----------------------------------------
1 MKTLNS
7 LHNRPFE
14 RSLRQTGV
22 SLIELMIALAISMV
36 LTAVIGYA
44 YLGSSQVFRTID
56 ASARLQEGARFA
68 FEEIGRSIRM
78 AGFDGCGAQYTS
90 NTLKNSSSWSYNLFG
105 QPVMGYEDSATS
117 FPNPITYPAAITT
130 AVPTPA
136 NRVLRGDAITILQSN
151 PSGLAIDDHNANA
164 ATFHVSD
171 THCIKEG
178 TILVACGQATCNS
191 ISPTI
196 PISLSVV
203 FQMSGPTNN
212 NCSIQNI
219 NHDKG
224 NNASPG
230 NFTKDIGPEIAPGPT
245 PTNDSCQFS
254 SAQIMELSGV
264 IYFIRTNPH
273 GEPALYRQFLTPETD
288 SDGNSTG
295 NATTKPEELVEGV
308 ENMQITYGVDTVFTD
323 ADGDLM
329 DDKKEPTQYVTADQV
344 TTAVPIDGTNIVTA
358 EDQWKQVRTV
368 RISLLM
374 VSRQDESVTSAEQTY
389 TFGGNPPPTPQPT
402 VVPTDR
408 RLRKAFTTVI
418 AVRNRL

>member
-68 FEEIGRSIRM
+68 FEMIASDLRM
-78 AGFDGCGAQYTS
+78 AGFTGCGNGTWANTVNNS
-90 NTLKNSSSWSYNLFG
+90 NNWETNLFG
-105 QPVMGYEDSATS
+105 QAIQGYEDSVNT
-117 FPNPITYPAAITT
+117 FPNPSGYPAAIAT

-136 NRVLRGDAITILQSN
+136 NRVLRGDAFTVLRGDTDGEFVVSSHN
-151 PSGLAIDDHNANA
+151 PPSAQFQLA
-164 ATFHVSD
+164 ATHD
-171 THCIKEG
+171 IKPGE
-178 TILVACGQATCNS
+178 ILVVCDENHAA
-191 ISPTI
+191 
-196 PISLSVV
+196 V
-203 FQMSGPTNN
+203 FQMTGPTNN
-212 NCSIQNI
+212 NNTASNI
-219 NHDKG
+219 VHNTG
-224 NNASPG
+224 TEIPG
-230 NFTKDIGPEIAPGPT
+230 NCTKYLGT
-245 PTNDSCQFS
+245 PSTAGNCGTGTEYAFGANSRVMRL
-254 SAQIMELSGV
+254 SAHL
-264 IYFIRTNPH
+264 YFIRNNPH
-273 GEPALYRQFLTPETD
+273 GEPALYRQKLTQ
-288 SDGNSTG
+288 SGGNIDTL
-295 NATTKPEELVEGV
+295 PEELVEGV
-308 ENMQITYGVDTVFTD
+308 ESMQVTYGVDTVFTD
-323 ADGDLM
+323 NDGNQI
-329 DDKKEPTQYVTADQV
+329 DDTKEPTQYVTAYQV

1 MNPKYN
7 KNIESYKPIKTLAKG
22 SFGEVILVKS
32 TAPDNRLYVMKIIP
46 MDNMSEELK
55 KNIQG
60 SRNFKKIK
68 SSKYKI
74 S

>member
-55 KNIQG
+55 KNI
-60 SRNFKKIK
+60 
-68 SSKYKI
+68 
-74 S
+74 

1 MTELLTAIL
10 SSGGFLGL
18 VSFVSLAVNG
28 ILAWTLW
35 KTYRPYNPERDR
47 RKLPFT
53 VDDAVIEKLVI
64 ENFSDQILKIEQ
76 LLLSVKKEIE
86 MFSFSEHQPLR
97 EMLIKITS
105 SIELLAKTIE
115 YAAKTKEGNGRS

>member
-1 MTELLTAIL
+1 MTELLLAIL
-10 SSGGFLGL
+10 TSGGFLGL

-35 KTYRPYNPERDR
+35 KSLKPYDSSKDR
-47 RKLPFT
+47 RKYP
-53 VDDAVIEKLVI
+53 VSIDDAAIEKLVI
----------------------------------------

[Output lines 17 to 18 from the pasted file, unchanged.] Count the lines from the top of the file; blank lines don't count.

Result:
171 THCIKEG
178 TILVACGQATCNS